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Manchin is riding a wave of negativity about the economy (and is contributing to it with all his worrying statements about inflation). Roughly 70 percent of Americans now rate the economy as bad (with nearly half of Americans and political independents blaming Biden for inflation, according to a recent Washington Post-ABC poll). The negativity is also making it difficult for Biden to get his agenda enacted before the holidays.
Yet apart from inflation, the U.S. economy hasn’t performed this well in years. It’s created more than 6 million jobs since Biden took office, a rate higher than any in history. New claims for unemployment insurance dropped to 184,000 last week, the lowest level in more than 52 years. Economic growth is surging far faster than most analysts predicted before this year. And a record 13 million Americans quit their jobs between August and October, a signaling unprecedented confidence in their ability to get better ones.
Even as Americans rate the overall economy poorly, they rate their personal finances as good. In an Associated Press poll, 64 percent describe their personal finances as good while only 35 percent describe the national economy as good. Why the split view? Probably because most people don’t separate their assessment of the “economy” from their view of the state of America as a whole, which — given that 60 percent of Republican voters continue to believe the 2020 election was stolen, Americans continue to be stressed about Covid (average blood pressure has risen), and fatal drug overdoses have soared — is sour. (A report last week from the surgeon general found that depression, anxiety, impulsive behavior and attempted suicides had all risen among children and adolescents.)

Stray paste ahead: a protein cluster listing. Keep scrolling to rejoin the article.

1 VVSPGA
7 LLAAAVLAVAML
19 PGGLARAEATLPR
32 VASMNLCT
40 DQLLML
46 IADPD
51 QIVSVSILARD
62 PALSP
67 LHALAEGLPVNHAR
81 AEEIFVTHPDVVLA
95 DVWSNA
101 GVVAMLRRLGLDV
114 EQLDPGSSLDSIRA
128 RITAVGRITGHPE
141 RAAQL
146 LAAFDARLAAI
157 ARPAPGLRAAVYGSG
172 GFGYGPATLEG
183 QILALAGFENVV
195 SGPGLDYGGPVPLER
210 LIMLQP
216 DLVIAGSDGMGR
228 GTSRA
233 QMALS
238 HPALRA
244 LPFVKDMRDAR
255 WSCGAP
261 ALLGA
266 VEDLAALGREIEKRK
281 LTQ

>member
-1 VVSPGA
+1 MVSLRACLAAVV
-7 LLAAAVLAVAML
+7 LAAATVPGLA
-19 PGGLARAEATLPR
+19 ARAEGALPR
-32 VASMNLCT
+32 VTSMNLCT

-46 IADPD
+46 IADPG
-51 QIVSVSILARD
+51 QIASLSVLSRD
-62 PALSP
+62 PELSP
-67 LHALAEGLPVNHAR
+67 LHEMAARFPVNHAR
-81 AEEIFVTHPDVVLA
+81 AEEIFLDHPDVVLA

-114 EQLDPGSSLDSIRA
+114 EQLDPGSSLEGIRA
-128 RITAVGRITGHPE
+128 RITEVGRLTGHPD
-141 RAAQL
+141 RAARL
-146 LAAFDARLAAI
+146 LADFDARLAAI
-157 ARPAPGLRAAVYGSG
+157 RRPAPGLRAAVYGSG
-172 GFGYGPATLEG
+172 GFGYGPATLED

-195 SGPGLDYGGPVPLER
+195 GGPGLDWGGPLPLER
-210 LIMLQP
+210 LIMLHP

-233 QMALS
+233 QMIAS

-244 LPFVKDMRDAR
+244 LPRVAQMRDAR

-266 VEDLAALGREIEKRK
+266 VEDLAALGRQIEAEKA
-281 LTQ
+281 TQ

Working-class and poor Americans have had an especially hard time of it. They also will be hardest hit when the Supreme Court, as expected, reverses Roe vs. Wade and allows states to ban abortions. That’s because the working class and poor typically don’t have the resources to travel to other states where abortions are legal. Since Sept. 1, when Texas’s law banning abortions after six weeks of pregnancy went into effect, hundreds of Texans have traveled out of state to obtain an abortion — but those who can’t afford to do so have remained pregnant against their will. (On Friday, the Supreme Court’s Republican majority decided not to block the law, which gives private citizens the right to sue abortion providers or anyone who helps someone terminate a pregnancy after six weeks.)
At some point soon, Americans will need a federal law that codifies the right to an abortion. Democrats appear ready to enact it. Who’s likely to stand in the way? Joe Manchin.
Which takes us back to the Manchin paradox. If nothing else explains Manchin’s delaying tactics on Build Back Better, what’s the real explanation? I think it’s Manchin’s campaign donors. According to campaign-finance tracking by Accountable.US, as of September Manchin had received more than $1.5 million from corporations that are opposed to the Build Back Better bill (Sinema got nearly $1 million). That’s a big chunk of change for a senator from West Virginia, and it’s only likely to get larger over coming weeks as Manchin delays a vote.
Joe Manchin illustrates that the real division in American politics is no longer left versus right, conservative versus liberal, even Democrat versus Republican. The real division is democracy versus the moneyed interests.
What do you think?